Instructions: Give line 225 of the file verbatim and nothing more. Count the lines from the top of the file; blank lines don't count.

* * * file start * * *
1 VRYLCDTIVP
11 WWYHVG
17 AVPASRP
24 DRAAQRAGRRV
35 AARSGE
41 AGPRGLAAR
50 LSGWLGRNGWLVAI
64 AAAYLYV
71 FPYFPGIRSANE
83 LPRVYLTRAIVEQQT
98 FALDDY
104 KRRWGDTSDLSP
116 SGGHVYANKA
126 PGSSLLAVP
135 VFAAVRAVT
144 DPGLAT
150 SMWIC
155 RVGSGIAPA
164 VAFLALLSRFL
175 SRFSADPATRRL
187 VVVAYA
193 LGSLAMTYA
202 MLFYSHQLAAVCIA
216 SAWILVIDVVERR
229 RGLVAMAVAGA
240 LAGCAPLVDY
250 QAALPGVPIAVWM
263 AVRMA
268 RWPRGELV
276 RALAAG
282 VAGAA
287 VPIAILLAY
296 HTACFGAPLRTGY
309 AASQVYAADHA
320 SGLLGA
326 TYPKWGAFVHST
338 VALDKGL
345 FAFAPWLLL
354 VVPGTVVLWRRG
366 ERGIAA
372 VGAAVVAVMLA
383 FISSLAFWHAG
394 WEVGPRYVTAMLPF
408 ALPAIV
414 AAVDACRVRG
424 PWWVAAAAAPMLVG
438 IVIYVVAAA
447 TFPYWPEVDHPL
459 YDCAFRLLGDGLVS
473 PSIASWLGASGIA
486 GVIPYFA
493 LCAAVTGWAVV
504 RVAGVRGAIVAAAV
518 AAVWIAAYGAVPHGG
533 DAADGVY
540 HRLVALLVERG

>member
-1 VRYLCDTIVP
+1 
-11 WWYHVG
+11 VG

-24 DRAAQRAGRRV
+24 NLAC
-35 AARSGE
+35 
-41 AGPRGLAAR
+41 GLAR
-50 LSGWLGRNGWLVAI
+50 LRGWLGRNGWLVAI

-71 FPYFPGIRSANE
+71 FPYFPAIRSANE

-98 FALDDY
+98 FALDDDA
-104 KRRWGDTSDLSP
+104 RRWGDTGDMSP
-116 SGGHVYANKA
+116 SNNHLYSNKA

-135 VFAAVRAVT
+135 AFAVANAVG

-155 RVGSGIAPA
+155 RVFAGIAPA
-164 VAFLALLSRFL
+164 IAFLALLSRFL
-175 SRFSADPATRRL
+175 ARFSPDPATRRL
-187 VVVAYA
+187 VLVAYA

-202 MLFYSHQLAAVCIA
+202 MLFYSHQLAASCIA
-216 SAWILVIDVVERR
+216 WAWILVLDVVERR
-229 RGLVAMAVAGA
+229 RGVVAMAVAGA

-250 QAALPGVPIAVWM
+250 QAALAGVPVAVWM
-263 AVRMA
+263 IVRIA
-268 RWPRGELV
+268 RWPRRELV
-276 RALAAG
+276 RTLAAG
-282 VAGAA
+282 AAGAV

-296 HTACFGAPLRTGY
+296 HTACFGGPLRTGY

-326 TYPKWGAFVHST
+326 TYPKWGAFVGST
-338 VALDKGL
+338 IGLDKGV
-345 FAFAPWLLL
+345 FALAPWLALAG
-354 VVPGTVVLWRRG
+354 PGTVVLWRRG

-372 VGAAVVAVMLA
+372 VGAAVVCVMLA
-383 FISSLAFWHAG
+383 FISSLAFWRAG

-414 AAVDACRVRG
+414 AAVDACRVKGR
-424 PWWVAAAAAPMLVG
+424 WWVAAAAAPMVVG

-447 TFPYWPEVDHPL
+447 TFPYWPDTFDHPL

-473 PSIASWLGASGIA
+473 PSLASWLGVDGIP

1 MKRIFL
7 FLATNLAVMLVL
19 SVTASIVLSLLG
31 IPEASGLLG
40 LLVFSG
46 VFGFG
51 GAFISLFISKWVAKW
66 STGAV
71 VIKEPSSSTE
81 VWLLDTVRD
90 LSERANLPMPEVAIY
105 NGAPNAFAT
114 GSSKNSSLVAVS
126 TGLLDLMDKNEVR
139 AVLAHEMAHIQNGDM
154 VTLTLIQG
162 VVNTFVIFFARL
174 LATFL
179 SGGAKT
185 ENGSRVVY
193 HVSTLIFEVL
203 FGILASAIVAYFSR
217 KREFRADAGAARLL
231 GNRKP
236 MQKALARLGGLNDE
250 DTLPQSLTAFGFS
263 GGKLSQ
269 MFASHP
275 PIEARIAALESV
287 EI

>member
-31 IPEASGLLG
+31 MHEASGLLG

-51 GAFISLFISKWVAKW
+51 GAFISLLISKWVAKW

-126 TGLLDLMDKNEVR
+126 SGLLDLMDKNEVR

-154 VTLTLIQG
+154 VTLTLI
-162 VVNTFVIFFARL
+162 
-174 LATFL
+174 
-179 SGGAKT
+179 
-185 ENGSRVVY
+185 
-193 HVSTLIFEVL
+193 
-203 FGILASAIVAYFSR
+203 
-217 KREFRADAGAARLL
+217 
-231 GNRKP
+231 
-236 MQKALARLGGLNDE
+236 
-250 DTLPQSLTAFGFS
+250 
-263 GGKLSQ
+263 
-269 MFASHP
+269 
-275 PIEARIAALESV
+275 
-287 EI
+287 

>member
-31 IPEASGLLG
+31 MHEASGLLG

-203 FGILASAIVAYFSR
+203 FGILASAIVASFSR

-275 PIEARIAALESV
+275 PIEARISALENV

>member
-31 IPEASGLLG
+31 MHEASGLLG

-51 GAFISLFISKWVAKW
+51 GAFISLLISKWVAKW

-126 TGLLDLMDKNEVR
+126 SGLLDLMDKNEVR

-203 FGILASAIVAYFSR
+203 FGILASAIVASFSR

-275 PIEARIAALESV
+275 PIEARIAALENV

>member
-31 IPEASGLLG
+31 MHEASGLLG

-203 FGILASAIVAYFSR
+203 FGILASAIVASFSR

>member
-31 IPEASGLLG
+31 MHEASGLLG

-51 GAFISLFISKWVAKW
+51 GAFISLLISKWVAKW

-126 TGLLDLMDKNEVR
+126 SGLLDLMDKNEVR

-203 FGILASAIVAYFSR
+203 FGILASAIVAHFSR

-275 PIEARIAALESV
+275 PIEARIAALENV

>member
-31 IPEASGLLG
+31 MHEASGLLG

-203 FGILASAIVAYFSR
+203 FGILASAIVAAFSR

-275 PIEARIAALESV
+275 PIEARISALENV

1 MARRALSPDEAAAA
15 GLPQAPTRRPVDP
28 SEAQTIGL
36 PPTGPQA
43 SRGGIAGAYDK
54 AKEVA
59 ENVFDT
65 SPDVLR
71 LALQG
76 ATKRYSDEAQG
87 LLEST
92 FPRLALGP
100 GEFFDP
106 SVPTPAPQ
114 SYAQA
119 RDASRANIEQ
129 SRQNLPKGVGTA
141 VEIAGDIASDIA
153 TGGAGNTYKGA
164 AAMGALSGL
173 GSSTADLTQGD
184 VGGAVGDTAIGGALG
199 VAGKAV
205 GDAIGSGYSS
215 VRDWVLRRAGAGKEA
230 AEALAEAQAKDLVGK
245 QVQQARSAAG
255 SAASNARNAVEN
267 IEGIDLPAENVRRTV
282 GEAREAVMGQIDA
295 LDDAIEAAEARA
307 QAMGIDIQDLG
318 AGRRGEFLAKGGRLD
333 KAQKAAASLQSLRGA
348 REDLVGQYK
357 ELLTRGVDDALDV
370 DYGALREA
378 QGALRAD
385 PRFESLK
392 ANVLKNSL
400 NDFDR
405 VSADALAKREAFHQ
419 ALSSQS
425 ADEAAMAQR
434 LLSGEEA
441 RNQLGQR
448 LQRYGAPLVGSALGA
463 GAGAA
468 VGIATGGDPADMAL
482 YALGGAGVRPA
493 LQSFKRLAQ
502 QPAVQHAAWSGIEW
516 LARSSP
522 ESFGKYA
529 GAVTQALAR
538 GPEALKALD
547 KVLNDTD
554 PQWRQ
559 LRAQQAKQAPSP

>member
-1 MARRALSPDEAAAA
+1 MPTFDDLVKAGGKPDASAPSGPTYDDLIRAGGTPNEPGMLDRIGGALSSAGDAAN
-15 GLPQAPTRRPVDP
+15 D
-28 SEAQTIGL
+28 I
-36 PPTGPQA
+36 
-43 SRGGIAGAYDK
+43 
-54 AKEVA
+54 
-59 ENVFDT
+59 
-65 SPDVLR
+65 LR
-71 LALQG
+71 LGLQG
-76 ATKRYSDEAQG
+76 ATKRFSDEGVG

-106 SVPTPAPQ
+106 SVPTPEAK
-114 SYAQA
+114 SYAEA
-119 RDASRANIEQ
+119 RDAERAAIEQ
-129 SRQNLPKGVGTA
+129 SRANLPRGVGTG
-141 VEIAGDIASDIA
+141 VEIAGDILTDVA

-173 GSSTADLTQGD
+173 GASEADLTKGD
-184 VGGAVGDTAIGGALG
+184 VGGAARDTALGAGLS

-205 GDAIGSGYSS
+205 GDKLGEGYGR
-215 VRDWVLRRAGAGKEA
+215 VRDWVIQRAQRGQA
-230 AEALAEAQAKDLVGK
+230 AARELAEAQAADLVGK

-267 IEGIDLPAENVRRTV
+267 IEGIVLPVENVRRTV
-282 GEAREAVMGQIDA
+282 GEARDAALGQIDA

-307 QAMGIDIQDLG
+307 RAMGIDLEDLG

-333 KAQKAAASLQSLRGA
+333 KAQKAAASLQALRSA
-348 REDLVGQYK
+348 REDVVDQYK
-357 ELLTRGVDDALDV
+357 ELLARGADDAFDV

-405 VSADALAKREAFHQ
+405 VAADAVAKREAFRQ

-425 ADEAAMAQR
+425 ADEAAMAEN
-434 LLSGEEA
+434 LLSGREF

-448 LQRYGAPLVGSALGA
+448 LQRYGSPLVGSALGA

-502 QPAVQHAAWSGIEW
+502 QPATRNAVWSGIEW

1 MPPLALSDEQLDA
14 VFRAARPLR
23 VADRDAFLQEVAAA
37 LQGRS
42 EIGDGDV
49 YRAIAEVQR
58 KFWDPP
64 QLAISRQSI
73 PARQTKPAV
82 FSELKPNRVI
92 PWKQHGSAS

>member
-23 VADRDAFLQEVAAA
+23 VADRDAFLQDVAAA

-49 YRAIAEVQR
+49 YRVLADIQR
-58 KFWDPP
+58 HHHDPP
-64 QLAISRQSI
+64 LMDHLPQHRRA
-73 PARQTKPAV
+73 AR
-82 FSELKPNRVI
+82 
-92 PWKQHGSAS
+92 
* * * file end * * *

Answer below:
-275 PIEARIAALESV